Your birth partner will still be allowed during labour, but visitors will not. Please note that birth partners who are symptomatic for corona virus infection cannot be allowed to attend with you. Have a plan B in place to cover this scenario.
An epidural or spinal analgesia is not contra indicated and we would in fact advise the early placement of an epidural if you are positive for COVID-19 and plan a vaginal delivery. This will minimise the need for a general anaesthetic if urgent delivery is indicated later. A general anaesthetic is a high risk procedure for the theatre team and a lot of time is spent on preparations to minimise exposure of the medical team and this could delay the urgent birth of your baby.
We advise continuous fetal monitoring by CTG during labour if you are COVID-19 positive. Your oxygen saturation level will also be monitored. There is a slightly higher chance that we will advise a ventouse delivery to assist with the birth to prevent you from becoming tired from pushing too long.
Delayed cord clamping can be done as is usual practice.
Will a caesarean section be done in the usual fashion?
Regional anaesthesia (spinal or epidural) is advised. Standard obstetric theatre principles will apply as before. If you however need a general anaesthetic for delivery, then the risk of transmission of corona virus to the attending staff increases dramatically. All staff in the theatre will then need to wear special protective clothing.
When should I self-isolate?
You will be asked to self-isolate if you test positive for corona virus and have been asked to recover at home. You may be advised to self-isolate if you have a high temperature or a new, continuous cough.
What should I do if I have to self-isolate in pregnancy?
You should inform the practice if you are asked to self-isolate. We will review your antenatal records and then give you guidance. We will ask you to phone every few days to tell us that all is well. We will reschedule your antenatal appointments and try to delay these visits until the isolation ends. Tests that you miss can usually be done on follow up. If you miss your Strep B test at 37 weeks we will treat you as Strep B positive if applicable.
We will warn Mediclinic Stellenbosch labour ward (ward D) that a pregnant patient is in self-isolation so that the necessary preparations are in place if you need to come to hospital during this phase. You should contact labour ward or the practice if you have concerns about your own well being or your baby. You will then be told how and where you should present to the ward for assessment.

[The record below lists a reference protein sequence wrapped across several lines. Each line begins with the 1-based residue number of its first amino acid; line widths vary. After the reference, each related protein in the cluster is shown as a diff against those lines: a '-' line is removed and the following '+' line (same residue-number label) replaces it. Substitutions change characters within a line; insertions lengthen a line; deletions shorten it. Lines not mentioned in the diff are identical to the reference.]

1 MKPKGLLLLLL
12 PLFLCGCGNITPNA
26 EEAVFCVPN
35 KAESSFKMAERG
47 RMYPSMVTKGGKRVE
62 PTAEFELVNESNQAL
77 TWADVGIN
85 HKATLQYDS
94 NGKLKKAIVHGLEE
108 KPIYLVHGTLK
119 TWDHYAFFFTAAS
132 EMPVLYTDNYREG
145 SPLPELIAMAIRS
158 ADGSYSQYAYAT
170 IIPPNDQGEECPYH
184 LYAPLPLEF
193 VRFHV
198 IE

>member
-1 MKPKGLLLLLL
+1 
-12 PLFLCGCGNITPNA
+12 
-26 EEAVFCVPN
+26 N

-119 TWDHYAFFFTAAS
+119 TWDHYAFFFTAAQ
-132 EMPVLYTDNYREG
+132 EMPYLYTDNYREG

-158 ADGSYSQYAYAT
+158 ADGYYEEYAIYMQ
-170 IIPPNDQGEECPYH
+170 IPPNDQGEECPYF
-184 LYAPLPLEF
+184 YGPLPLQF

We will usually arrange a follow up after the 14 day period and a growth scan will be done.
What if I go into labour during self-isolation?
Phone Mediclinic Stellenbosch Ward D before coming in to hospital. Explain that you are in self-isolation and follow their advice on how you should attend. Phone Dr Schneider if any uncertainty, but the ward would let me know when you arrive.
Should I continue to work during the pandemic?
As a general measure we are all advised to follow guidance on social distancing measures to reduce social interaction between people in order to lessen the transmission of corona virus.
It is generally believed that pregnant women under 28 weeks should follow the guidance on social distancing in the same way as the general public and that you may continue to work as normal. Social distancing measures should be in place at work. Note that the OHSA states that an Employer must ensure that its working environment is safe and without risk to the health of its Employees. It is recommended that these measures should include as little as possible physical contact with others.
Remember that you need to produce a medical certificate as per BCEA rules if you are sick. If you do contract the corona virus and you have not exhausted your sick leave benefits as per BCEA, then you are entitled to receive full benefits.
It is generally felt that pregnant women after 28 weeks and those pregnant women with heart and lung problems may experience more severe symptoms from the virus. A more precautionary approach is therefore advised and it is ideal if you could work from home or change the work environment to follow social distancing advice. Discuss this with your employer.
During lockdown you should follow the published guidelines applicable to your work.
Should I continue with ante natal follow up?
We aim to continue to provide a high quality obstetric service in the setting of the corona virus pandemic. Regular scheduled ante natal visits are essential in lowering your risk of pregnancy related problems. Our aim is for you and your baby to stay healthy. To achieve this we need to see you for scheduled appointments.
A number of important measures have been put in play to lower your risk of corona virus exposure while at the same time prevent exposure to health care providers: